Supreme Court cites NIU law professor’s article

By Mark Mazzone

There are few things more satisfying than getting to the pinnacle of one’s chosen profession. That pinnacle is getting to be a familiar place for NIU Law Professor Joel Swift.

Swift, for the second year in a row, had one of his articles cited in a Supreme Court opinion.

This time, Justice Harry Blackmun, speaking on behalf of a 7-2 majority, referred to “Defendants, Racism and the Peremptory Challenge,” which appeared in the spring 1991 issue of Columbia Human Rights Law Review.

The decision clarifies the high court’s position on the peremptory challenge, with regard to criminal defendants.

“In most simple terms, it is not only unconstitutional for the state to discriminate on the basis of race. It is also unconstitutional for criminal defendants to do so,” Swift said.

Swift said the case involves an incident in which a group of black patrons of a dry cleaning store were attacked by its white owners in Albany, Ga.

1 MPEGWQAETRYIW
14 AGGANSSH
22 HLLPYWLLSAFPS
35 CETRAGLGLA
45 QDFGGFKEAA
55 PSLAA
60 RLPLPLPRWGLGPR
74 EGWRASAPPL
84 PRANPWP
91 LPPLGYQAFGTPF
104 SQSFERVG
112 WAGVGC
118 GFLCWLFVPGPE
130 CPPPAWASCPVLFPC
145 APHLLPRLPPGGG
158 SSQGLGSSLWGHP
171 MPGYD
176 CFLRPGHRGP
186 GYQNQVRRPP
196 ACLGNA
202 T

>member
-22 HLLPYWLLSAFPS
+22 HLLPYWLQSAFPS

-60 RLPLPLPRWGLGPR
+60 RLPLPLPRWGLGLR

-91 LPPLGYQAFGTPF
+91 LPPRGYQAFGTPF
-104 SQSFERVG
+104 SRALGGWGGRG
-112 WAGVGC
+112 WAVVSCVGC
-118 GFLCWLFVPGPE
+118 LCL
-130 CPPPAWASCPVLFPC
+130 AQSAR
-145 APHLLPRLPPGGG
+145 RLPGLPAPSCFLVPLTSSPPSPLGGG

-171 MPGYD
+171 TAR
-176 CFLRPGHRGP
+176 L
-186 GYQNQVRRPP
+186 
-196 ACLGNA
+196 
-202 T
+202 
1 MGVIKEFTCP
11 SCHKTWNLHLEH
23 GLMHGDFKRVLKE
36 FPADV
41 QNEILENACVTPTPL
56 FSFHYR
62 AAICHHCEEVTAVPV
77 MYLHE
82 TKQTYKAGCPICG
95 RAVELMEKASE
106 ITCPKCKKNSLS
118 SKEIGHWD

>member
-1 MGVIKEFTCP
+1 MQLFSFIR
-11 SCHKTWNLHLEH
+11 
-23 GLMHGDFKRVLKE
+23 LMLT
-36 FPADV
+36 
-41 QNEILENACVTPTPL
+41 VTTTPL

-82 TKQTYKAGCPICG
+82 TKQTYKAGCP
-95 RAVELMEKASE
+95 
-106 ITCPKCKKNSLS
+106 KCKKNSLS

Due to the racial makeup of Albany, it was statistically likely that the defense attorneys would be able to dismiss all of the potential black jurors from the 42-person jury panel, he said.

“This was clearly a case in which race was an issue,” Swift said.

When the defense attorneys appeared ready to use their peremptory challenges in this way, the prosecutor made motions to prevent all of the black jurors from being dismissed, he said.

The trial court and the Georgia Supreme Court ruled in favor of the defense. The case was then appealed to the U.S. Supreme Court.

“If a party to a criminal case could prevent people from serving on a jury just because of race, public confidence would be terribly undermined,” Swift said.

“There’s no doubt that race matters. Race shapes our attitudes, beliefs and views about people and events,” he said. “The culture in which we are raised affects how we view many issues.”

Swift said the best juries “represent as broad a range of our cultural views and perspectives as possible.”

Swift said he was notified that his article was cited in the opinion on the same day by a reporter form the National Law Journal.

“I was (surprised), though perhaps I shouldn’t have been. I knew the case was before the court, I knew the decision was going to be made and I knew that I had written something (relevant),” he said.